April 12 is the International Day of Human Space Flight, marking the day in 1961 when 27-year-old Soviet cosmonaut Yuri Gagarin became the world's first man in space.
His historic single orbit around Earth, while crouched in the Vostok 1 spacecraft at a speed of 27,400 kilometers per hour, lasted only 108 minutes, but ushered in a new chapter of history - space travel.
Before Gagarin's flight, space travel had been the purview of science fiction writers.
Gagarin had no control over his spacecraft while it was orbiting. It was instead controlled by a computer program sending radio commands to the Vostok. However, a key had been placed in the spacecraft in case Gagarin needed to take command.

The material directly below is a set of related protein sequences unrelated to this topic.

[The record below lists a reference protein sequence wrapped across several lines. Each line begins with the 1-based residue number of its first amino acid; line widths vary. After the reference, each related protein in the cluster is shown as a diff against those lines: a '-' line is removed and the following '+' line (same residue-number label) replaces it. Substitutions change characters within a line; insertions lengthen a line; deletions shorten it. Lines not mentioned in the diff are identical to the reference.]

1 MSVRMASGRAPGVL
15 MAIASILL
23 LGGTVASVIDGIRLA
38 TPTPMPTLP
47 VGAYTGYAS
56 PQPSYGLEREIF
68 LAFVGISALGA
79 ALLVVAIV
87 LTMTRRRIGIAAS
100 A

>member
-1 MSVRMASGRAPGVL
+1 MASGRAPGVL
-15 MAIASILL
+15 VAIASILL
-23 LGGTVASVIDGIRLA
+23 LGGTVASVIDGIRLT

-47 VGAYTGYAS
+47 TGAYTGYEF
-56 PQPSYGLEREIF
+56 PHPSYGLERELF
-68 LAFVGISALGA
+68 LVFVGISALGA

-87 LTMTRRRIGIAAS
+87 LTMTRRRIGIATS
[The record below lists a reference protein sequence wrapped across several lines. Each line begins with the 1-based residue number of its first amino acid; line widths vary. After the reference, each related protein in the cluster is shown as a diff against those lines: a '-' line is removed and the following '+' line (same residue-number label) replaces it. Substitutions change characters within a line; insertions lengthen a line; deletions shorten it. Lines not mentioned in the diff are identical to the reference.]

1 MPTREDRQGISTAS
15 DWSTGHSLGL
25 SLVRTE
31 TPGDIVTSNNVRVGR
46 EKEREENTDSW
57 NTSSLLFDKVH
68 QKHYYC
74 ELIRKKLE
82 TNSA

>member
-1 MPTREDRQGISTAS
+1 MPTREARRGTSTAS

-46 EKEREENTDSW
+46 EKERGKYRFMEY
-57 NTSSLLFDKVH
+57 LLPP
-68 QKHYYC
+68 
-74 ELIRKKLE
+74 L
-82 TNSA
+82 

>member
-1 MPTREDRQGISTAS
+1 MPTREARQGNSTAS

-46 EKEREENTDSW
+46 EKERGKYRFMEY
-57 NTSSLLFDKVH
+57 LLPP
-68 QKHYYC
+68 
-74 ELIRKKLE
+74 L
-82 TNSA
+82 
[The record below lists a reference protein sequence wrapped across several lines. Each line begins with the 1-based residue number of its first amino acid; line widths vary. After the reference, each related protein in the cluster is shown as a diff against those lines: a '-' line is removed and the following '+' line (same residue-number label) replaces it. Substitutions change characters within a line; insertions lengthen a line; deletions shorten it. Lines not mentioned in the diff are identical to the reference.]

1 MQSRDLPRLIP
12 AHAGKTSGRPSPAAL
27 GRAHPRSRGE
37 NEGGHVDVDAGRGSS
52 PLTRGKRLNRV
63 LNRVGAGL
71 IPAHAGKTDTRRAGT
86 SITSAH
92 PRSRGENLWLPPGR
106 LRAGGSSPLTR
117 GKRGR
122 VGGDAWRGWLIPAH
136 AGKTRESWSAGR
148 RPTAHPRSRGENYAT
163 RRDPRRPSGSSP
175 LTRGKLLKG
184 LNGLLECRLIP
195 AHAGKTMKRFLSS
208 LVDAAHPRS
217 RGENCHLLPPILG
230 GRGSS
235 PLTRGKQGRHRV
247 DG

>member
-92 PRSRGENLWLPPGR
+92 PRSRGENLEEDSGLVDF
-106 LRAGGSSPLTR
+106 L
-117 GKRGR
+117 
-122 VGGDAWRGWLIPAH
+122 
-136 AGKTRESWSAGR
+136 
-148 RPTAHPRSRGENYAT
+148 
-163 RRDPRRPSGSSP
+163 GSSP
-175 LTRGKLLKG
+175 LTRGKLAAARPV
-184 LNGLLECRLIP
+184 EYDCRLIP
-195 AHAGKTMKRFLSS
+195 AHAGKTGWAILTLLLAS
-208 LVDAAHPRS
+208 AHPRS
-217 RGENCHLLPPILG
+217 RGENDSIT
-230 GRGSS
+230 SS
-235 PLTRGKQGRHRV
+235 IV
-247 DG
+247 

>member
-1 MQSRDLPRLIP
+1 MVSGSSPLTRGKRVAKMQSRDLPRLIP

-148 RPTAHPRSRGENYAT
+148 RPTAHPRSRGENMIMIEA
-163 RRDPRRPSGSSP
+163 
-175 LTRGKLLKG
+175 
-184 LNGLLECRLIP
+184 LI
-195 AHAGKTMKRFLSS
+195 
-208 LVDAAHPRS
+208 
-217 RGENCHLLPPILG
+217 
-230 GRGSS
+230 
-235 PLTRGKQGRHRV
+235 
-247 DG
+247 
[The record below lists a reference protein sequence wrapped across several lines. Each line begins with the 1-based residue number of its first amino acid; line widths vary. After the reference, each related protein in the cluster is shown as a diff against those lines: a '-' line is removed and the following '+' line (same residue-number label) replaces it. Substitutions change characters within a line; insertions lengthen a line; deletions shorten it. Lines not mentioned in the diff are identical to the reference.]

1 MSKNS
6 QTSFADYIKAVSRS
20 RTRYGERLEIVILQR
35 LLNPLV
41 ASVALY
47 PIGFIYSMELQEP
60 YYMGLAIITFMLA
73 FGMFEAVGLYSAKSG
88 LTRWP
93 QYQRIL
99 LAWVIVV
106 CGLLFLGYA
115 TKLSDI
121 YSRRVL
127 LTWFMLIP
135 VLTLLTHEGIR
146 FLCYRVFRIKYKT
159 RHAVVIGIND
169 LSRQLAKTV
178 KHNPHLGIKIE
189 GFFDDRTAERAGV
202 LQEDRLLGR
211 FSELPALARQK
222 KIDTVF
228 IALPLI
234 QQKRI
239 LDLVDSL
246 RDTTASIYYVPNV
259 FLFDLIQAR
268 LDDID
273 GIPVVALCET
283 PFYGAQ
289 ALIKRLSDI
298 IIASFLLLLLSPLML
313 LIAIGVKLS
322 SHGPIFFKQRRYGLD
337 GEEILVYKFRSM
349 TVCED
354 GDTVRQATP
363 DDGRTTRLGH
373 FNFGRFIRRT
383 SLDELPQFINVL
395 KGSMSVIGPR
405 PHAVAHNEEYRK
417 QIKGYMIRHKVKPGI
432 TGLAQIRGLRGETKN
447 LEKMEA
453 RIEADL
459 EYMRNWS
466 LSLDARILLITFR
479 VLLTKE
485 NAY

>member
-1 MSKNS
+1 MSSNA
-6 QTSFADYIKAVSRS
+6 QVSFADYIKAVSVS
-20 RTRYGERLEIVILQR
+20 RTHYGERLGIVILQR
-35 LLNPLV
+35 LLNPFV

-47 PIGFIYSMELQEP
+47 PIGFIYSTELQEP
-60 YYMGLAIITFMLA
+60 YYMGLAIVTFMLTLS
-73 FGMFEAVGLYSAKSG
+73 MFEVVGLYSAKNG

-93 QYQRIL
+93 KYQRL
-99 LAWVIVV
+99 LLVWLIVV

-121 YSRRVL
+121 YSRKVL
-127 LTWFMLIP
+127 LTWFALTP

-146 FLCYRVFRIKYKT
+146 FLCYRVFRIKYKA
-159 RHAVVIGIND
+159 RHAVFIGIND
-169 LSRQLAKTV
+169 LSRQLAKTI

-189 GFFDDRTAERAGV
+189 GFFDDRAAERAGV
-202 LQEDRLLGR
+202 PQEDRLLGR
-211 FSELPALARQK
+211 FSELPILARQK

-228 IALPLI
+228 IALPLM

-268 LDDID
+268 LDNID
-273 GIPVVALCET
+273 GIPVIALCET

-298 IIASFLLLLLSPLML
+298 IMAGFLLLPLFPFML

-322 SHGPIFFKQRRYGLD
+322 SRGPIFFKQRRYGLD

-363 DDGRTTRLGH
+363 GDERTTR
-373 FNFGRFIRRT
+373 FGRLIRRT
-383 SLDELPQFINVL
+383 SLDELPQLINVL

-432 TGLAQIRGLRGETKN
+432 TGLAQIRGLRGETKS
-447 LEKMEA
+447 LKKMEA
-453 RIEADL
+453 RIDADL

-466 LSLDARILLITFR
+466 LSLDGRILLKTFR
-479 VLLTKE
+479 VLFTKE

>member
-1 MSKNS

Premier Nikita Krushchev named Gagarin a hero of the Soviet Union, and Gagarin, who became an international hero, was dubbed "the Christopher Columbus of the Cosmos."
His flight during Cold War tensions sent the American space program into a frenzy. The Soviet Union had said the space flight was an affirmation of "the genius of the Soviet people."
Less than a month later, U.S. astronaut Alan Shepherd became the first American in space. In February of the next year, U.S. astronaut John Glenn became the first American to orbit the Earth.
Gagarin died in a plane he was piloting in 1968. At the time of his death, he was training for a second space mission.